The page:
For a detailed description of the issues, allow me to pass along the description that Chris gave me (which includes some details not mentioned on the website):
This issue of the journal is divided into two sections. The chronologically earlier is “Pre-Fëanorian Alphabets, Part 2,” presenting the rest of the group of invented scripts from about 1924 to 1929, the first part of which was published in Parma Eldalamberon, no. 16. The scripts include a couple of versions of Qenyatic that are designed for writing English, and some variations fairly similar to one of the versions of Qenyatic, which are called Angloquenya or Andyoqenya.As in earlier editions of various other Tolkienian scripts, “Pre-Fëanorian Alphabets, Part 2” has tables of letter values, and samples of poems, prayers, and story fragments in the various alphabets. Those portions of the texts that are written in the invented scripts themselves are reproduced from copies of Tolkien’s manuscripts. The samples have been transcribed by the editor, Arden R. Smith, who has provided his usual careful commentary on the documents, and a detailed analysis of the phonetic intent of the various letters and symbols used by Tolkien in the documents.The other section of this issue of the journal is the Tengwesta Qenderinwa or ‘Quendian Grammar’. You will recall that in Christopher Tolkien’s introduction to the Etymologies he said that Tolkien “wrote a good deal on the theory of sundokarme or ‘base-structure’,” and that it “was frequently elaborated and altered” (Lost Road, p. 343). This theory is the central part of the Tengwesta Qenderinwa, which also gives a description of the sounds of Primitive Quendian, and of patterns such as the combinations of sounds produced in the derivation of primitive words or word-stems by prefixion, infixion or suffixion.Primitive Quendian is conceived of as a language that was never recorded, the knowledge of which could only be “guessed or discovered” by comparison of the various later Elvish languages that were written down. Thus there is an introductory survey of all these languages, called Lambion Ontale or ‘Descent of Tongues’, and there is a “Tree of the Descent of Tongues,” drawn by Tolkien, reproduced from the manuscripts.Tolkien worked on the Tengwesta Qenderinwa in the late 1930s and again in the early 1950s; and the text underwent many minor and some major revisions in both the internal details of the conception and the manner in which Tolkien chose to convey his ideas. All of the textual history is presented in this issue, and the editors, Christopher Gilson and Patrick H. Wynne, have noted the relations between the linguistic data in the Tengwesta Qenderinwa and the Etymologies, and the historical connections with the contemporary texts of the Quenta Silmarillion and the Annals.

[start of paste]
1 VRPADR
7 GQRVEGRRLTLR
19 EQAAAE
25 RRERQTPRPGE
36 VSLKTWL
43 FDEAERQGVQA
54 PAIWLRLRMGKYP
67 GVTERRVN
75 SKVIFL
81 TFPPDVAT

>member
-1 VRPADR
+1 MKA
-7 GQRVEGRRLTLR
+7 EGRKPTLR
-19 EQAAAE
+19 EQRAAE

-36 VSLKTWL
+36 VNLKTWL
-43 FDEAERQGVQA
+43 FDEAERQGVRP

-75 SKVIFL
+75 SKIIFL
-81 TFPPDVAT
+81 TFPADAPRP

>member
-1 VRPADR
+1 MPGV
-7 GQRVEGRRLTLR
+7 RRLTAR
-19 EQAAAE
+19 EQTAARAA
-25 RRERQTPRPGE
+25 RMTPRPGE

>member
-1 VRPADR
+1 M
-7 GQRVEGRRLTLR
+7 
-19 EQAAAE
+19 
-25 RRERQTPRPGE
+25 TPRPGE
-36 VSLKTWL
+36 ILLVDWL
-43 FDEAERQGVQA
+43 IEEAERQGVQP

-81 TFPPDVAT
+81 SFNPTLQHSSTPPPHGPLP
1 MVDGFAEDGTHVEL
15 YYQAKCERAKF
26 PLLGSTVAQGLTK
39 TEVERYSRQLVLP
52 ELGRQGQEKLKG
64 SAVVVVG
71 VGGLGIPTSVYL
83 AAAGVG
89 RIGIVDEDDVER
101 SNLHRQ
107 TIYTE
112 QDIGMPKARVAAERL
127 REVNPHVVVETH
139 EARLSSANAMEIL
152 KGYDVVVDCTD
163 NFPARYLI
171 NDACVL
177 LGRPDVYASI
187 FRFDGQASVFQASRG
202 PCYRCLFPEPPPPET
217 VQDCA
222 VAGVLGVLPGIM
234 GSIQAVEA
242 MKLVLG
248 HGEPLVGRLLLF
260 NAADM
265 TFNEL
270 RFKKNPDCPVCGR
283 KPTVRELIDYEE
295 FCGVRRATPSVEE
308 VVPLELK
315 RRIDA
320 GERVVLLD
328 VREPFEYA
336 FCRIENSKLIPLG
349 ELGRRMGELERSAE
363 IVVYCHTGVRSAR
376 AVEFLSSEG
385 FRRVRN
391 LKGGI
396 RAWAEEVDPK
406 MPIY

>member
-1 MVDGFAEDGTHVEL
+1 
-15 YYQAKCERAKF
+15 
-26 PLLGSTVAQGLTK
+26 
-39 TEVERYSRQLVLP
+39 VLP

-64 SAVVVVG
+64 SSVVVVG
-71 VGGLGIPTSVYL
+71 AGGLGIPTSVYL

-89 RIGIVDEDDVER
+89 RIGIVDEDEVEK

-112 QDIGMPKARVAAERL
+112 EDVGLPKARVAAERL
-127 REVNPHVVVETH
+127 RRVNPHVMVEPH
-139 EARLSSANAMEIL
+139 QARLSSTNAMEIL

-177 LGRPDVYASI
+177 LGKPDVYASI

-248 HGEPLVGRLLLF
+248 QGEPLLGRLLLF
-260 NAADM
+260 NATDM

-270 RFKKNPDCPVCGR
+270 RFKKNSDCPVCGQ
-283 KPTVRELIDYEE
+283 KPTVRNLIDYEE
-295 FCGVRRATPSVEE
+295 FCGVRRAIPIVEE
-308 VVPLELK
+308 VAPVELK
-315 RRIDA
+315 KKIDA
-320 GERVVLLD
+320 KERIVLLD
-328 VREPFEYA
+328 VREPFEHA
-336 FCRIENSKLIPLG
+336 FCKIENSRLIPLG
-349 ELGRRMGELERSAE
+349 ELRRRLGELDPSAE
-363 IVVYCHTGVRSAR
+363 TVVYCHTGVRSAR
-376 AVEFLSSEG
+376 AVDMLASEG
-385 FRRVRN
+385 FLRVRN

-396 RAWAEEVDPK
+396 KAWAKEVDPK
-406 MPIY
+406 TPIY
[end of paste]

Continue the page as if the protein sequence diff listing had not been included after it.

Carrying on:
This sounds like another terrific issue. I know I’ll be picking up my copy soon. I recommend those of you interested in Tolkien’s invented languages do likewise!